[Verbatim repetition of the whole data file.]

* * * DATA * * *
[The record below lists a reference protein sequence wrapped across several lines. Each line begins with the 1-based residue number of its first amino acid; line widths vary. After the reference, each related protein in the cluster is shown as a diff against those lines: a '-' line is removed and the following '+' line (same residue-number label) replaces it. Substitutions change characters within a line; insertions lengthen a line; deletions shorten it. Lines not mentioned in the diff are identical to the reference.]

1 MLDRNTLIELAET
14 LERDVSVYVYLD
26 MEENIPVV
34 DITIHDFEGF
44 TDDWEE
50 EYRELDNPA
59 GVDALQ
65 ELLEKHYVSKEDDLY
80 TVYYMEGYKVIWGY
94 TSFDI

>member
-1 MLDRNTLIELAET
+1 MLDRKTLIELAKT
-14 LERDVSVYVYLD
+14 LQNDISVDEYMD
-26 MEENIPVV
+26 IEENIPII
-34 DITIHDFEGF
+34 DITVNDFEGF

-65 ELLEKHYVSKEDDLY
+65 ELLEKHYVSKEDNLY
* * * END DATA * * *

[The record below lists a reference protein sequence wrapped across several lines. Each line begins with the 1-based residue number of its first amino acid; line widths vary. After the reference, each related protein in the cluster is shown as a diff against those lines: a '-' line is removed and the following '+' line (same residue-number label) replaces it. Substitutions change characters within a line; insertions lengthen a line; deletions shorten it. Lines not mentioned in the diff are identical to the reference.]

1 MLDRNTLIELAET
14 LERDVSVYVYLD
26 MEENIPVV
34 DITIHDFEGF
44 TDDWEE
50 EYRELDNPA
59 GVDALQ
65 ELLEKHYVSKEDDLY
80 TVYYMEGYKVIWGY
94 TSFDI

>member
-1 MLDRNTLIELAET
+1 MLDRKTLIELAKT
-14 LERDVSVYVYLD
+14 LQNDISVDEYMD
-26 MEENIPVV
+26 IEENIPII
-34 DITIHDFEGF
+34 DITVNDFEGF

-65 ELLEKHYVSKEDDLY
+65 ELLEKHYVSKEDNLY